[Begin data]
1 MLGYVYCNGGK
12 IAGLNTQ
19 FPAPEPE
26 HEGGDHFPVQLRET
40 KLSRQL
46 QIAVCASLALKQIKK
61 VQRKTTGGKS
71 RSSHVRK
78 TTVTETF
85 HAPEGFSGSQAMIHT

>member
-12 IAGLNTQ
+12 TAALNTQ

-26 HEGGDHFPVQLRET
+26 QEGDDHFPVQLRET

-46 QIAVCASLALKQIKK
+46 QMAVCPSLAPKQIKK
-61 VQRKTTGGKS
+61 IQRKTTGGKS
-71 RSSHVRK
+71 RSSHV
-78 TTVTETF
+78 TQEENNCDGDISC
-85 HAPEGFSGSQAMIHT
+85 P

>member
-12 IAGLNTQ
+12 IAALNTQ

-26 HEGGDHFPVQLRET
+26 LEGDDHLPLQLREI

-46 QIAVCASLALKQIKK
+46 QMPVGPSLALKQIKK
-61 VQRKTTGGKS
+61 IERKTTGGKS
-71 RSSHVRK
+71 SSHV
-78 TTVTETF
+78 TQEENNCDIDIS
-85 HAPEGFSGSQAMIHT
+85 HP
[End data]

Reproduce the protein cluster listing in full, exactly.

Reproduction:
1 MLGYVYCNGGK
12 IAGLNTQ
19 FPAPEPE
26 HEGGDHFPVQLRET
40 KLSRQL
46 QIAVCASLALKQIKK
61 VQRKTTGGKS
71 RSSHVRK
78 TTVTETF
85 HAPEGFSGSQAMIHT

>member
-12 IAGLNTQ
+12 TAALNTQ

-26 HEGGDHFPVQLRET
+26 QEGDDHFPVQLRET

-46 QIAVCASLALKQIKK
+46 QMAVCPSLAPKQIKK
-61 VQRKTTGGKS
+61 IQRKTTGGKS
-71 RSSHVRK
+71 RSSHV
-78 TTVTETF
+78 TQEENNCDGDISC
-85 HAPEGFSGSQAMIHT
+85 P

>member
-12 IAGLNTQ
+12 IAALNTQ

-26 HEGGDHFPVQLRET
+26 LEGDDHLPLQLREI

-46 QIAVCASLALKQIKK
+46 QMPVGPSLALKQIKK
-61 VQRKTTGGKS
+61 IERKTTGGKS
-71 RSSHVRK
+71 SSHV
-78 TTVTETF
+78 TQEENNCDIDIS
-85 HAPEGFSGSQAMIHT
+85 HP